So this is a battle of course. It’s of intellectual fight, a judgment uh question about how we protect employment uh. So that’s, not done. But the backlash i was afraid of hasn’t come and that’s. Why? This combination of movement on the political side and on the economic side makes that the climate agenda has not disappeared, but he was totally at risk to disappear totally yeah that’s.
That’s interesting, and we were discussing that also um. The the importance of the moment now right when we were preparing another element you were mentioning is the you know the changing geopolitics of climate at the global level.
Can you speak a little bit about that and, in particular of the of the role that other regions might play in redefining the geopolitics of climate change? I’m thinking, for instance of of china and the recent announcement yeah that’s.
Such a very important feature one because again six months ago, i was quite pessimistic about this geopolitical evolution because, of course, uncertainty around the u.s election on one side, the isolation and the the the policy of china who was really uh.
No more talking about climate and wanting only to limit its target to what was agreed in 2015, which was really very modest compared to what we need to do. Um the fact that brazil was course was, as you know, in full disarray and and really blocking what was one of the more progressive in emerging countries: climate policy, south africa.
For all other reasons, uh indonesia for well. There was no mexico again going in the wrong direction, so there was a number because of one on one side: the trump policy. On the other side, the china move will not move.
Europe was all totally isolated and still a little bit fragile or uh on her determination, determination it’s, determination of going forward and then everything. Finally, between april and july, coralized in a very clear statement about the recovery will be around the european green deal, whatever the divergences are in europe and then so i began to be more optimistic and of course, in the discussion with streamer months and michelle and vandalian The idea is that if we could move from climate diplomacy, which was in a way a little bit limited to, we have to have a green deal, diplomacy, meaning this is what we will do anyway – that where europe will direct its economy, industry, finance, agriculture, transport building.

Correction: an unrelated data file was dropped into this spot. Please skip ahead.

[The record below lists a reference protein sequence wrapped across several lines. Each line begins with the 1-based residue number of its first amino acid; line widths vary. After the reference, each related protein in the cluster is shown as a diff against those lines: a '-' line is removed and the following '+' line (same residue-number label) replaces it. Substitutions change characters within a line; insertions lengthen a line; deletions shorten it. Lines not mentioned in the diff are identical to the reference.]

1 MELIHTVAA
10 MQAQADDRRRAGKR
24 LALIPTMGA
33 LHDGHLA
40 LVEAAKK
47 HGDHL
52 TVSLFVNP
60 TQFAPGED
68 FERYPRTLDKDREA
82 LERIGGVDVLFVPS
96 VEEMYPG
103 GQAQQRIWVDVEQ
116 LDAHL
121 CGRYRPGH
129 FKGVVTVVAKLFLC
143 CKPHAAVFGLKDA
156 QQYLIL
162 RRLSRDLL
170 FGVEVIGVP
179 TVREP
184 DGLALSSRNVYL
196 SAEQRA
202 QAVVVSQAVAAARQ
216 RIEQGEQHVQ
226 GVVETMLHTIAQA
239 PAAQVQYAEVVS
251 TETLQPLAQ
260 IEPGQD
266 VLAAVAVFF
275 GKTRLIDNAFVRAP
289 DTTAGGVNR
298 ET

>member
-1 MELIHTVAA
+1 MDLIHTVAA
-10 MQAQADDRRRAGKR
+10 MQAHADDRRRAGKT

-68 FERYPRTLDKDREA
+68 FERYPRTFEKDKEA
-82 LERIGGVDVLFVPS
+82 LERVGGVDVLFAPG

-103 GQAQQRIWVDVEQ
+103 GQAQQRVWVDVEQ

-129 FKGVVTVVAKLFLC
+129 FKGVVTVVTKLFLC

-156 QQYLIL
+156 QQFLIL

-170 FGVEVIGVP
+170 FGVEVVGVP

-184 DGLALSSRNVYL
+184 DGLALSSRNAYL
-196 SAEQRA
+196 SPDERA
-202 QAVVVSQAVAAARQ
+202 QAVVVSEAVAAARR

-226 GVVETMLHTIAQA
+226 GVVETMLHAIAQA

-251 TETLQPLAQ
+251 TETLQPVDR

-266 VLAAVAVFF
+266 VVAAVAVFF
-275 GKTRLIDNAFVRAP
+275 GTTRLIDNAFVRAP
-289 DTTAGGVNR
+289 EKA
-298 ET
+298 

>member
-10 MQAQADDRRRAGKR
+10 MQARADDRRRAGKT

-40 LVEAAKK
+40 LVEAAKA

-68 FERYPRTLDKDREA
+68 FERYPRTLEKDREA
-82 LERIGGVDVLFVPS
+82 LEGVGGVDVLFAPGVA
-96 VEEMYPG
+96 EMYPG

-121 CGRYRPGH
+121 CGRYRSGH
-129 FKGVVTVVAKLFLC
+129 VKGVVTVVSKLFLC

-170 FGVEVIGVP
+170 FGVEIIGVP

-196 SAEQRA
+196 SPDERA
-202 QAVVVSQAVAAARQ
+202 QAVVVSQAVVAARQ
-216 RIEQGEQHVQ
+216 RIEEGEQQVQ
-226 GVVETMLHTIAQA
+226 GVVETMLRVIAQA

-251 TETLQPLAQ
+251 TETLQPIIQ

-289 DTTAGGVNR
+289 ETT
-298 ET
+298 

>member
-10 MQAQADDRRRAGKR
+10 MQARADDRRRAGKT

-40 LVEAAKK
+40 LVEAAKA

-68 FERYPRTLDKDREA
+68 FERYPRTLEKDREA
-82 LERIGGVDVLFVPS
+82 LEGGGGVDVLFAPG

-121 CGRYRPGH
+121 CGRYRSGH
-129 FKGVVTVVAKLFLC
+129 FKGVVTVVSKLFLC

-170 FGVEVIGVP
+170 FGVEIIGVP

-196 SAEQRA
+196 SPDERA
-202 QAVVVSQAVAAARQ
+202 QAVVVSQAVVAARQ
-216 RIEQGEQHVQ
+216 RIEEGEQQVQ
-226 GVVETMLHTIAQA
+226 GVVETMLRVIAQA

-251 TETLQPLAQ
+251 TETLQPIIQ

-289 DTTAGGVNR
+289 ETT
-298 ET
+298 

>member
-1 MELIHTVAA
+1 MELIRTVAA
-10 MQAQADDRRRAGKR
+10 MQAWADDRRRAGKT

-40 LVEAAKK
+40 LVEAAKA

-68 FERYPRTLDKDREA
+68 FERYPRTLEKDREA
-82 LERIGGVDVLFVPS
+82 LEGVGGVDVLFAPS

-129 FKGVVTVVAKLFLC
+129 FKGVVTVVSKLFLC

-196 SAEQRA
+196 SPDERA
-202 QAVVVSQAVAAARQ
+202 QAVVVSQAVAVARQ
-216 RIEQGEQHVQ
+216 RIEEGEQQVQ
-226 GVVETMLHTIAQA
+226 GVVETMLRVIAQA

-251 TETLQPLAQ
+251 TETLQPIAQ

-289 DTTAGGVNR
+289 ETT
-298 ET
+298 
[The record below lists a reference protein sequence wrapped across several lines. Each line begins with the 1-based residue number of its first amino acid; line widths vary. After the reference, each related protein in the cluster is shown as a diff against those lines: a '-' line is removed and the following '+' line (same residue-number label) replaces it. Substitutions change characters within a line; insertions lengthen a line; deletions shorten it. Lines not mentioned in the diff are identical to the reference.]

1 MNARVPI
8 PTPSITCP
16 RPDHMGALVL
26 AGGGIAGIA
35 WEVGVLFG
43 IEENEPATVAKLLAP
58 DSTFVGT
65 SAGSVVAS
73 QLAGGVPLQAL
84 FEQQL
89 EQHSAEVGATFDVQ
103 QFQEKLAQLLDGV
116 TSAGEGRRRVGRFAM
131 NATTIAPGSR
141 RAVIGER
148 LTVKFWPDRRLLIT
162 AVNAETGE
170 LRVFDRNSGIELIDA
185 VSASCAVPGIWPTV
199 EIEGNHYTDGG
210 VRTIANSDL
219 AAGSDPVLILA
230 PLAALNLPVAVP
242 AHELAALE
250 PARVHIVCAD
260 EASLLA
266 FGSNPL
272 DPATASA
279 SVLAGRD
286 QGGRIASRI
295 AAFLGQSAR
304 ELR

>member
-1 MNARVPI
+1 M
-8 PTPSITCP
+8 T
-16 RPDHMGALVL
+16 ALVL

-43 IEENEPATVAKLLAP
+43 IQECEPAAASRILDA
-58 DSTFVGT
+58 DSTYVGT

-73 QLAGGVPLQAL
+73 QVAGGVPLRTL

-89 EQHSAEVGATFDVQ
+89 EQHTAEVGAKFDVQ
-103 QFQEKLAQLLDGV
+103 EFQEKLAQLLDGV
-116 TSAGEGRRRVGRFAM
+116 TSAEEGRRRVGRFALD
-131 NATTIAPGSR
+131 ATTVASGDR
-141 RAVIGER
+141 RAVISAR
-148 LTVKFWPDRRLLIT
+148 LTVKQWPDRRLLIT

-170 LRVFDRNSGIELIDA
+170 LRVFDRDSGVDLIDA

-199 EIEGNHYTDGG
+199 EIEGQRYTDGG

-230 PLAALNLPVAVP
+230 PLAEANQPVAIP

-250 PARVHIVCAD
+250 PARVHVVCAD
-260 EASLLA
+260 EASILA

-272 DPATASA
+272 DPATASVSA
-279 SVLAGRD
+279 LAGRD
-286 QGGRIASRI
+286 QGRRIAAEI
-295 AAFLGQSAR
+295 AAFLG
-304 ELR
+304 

Everything, and that will be the the new compact we we will have and we whatever happened, uh, that’s, what we decide to do and if there is not a fair competition, we will even use our trade instrument to protect that direction.
And this very strong stance has had an impact on others. It has an impact on brazil, for example, where a number of companies in brazil began to press one. They the press before uh because of this anxiety around the trade impact they press on bolsonaro not to withdraw from paris agreement.
First and then, you see now a number of businesses across the value chain to try to combat the deforestation policy of bolsonaro, but because of a green deal being not only a climate diplomacy but being an economic diplomacy which organized around the first global market of the World still and still eu is a bigger market at the global level that has enormous resonance and then because, probably because of yes evolution in u.